Happy 2018! New year, new blog post! Today, I’m coming to you with my top 5 favorite books that I read in 2017. Not all of them came out in 2017, but a few did.
2017 was a year full of ups and down for me. I lost my mom in March, became salaried at work, moved out of a not great living situation and between it all I read some pretty great books. Overall, I read 33 books this year, which is definitely better than I was expecting.
These are the five books that stood out above the rest and all got five out five stars. They are in the order I read them.
1. The Tropic of Serpents by Marie Brennan
It follows Isabella Camherst as she strives to learn more about dragons in a Victorian-inspired society. However, it’s more than just about dragons, it tells the tale of love, loss, friendship, and politics. Each book builds off the next as Isabella grows more confident in herself.
The books are written beautifully and made me not want to stop reading. There are five books in the series and I’m hoping to finish the rest of the series this year. These books are perfect if you are a Jane Austen fan and want to read more fantasy or are a fantasy fan and want to get into Jane Austen.
2. The Name of the Wind by Patrick Rothfuss
The Name of the Wind by Patrick Rothfuss is book one of the incomplete Kingkiller Chronicles. I still haven’t brought myself to read the second one knowing there still isn’t a release date for the third and final book, even though I really want to.
This book follows Kvothe, an innkeeper during troubled times, as he tells his story to a chronicler over three days, each book covering one each of those days. In between his story of his past we also have scenes of what’s happening in the present.
The story is told spectacularly, each character feels truly alive, and you will have a strong opinion about each of them. While this book may seem large, it is not difficult at all to get through, you won’t want to stop reading. If you are familiar at all with the video game Skyrim, this books gives off a very similar vibe, particularly with the Winterhold storyline.
3. Strange the Dreamer by Laini Taylor
Strange the Dreamer by Laini Taylor is book one of the duology by the same name. Unfortunately, we still don’t have a release date for the second book yet, but when it comes out I will be reading it right away. I also wrote a full review of this book if you would like to know more.
This book follows a young man named Lazlo Strange, an orphan fascinated with the mysterious city that lost its name and no one knows anything about it. That is until one day when the man known as the Godslayer comes looking for help and Lazlo jumps at the chance to learn what he’s always dreamed about.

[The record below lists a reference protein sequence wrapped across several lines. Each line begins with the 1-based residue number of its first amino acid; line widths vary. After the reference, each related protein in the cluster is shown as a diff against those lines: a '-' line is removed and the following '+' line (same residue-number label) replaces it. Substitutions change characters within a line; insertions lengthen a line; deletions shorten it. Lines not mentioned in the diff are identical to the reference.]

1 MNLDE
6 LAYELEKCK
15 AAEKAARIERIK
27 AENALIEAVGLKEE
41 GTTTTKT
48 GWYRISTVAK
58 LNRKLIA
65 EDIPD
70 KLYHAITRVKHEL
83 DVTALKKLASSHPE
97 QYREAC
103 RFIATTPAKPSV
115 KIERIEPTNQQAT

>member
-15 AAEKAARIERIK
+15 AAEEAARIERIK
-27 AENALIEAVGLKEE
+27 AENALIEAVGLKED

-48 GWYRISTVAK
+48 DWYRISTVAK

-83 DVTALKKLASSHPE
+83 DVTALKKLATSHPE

Laini Taylor simply has a beautiful way with words that make them dance off the page. I always find her books compelling and magical, and Strange the Dreamer was no exception. I will read anything she writes.
4. The Nevernight Chronicles by Jay Kristoff
This series follows a young girl named Mia Corvere, who grew up essentially royalty, until the fateful day her father is hung for treason and she has to go on the run. She learns about a deadly organization known as the Red Church and their school for assassins. Now all she wants is revenge.
Unlike the other books on this list, I wouldn’t call Jay Kristoff’s writing beautiful, but I would call it compelling. It’s gritty and snarky. The narrator of the story includes sarcastic footnotes, sometimes for seemingly no reason and others to shed some light on the world Mia lives in. It did get some getting used to, but it’s definitely worth the initial struggle.
5. Turtles all the Way Down by John Green
Turtles All the Way Down by John Green was probably one of my most anticipated books of the year. It’s John Green’s first book in 6 years and the first of his books I read not as a teenager, so I went in a little apprehensive.
The plot isn’t super important in this book, not to say nothing happens, but the majority of the book takes place entirely in Asa’s head. It is more a character study and what it’s really like to experience mental illness in high school. It’s an incredibly important personal story.
What I think surprised me the most about TATWD was that at 24, I never felt as connected to a small group of characters than in this book. It was real and raw and was the perfect example of reading the right book at the right time.
Thanks for reading, now go read some books!
If you have read any of these books let me know your thoughts in the comments!
This year I have a lofty goal of reading 50 books, and I’m aiming to do at least one review each month. I already finished one book this year so there will be a review for that coming soon. If you want to keep up with what I’m reading you can follow me on Goodreads.